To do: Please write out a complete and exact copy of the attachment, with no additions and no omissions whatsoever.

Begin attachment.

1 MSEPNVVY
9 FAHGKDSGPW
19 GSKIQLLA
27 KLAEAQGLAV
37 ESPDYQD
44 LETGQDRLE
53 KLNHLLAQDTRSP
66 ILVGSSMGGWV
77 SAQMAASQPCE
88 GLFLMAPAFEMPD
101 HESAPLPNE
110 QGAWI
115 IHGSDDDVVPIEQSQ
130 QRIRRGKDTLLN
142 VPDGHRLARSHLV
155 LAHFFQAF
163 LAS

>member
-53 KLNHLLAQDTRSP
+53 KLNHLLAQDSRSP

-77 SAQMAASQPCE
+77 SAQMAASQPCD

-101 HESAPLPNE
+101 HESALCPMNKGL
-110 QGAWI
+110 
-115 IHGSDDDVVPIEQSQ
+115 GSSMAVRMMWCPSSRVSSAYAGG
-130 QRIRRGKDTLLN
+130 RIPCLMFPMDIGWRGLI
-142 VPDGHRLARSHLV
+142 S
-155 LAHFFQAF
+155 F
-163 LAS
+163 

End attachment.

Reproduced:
1 MSEPNVVY
9 FAHGKDSGPW
19 GSKIQLLA
27 KLAEAQGLAV
37 ESPDYQD
44 LETGQDRLE
53 KLNHLLAQDTRSP
66 ILVGSSMGGWV
77 SAQMAASQPCE
88 GLFLMAPAFEMPD
101 HESAPLPNE
110 QGAWI
115 IHGSDDDVVPIEQSQ
130 QRIRRGKDTLLN
142 VPDGHRLARSHLV
155 LAHFFQAF
163 LAS

>member
-53 KLNHLLAQDTRSP
+53 KLNHLLAQDSRSP

-77 SAQMAASQPCE
+77 SAQMAASQPCD

-101 HESAPLPNE
+101 HESALCPMNKGL
-110 QGAWI
+110 
-115 IHGSDDDVVPIEQSQ
+115 GSSMAVRMMWCPSSRVSSAYAGG
-130 QRIRRGKDTLLN
+130 RIPCLMFPMDIGWRGLI
-142 VPDGHRLARSHLV
+142 S
-155 LAHFFQAF
+155 F
-163 LAS
+163 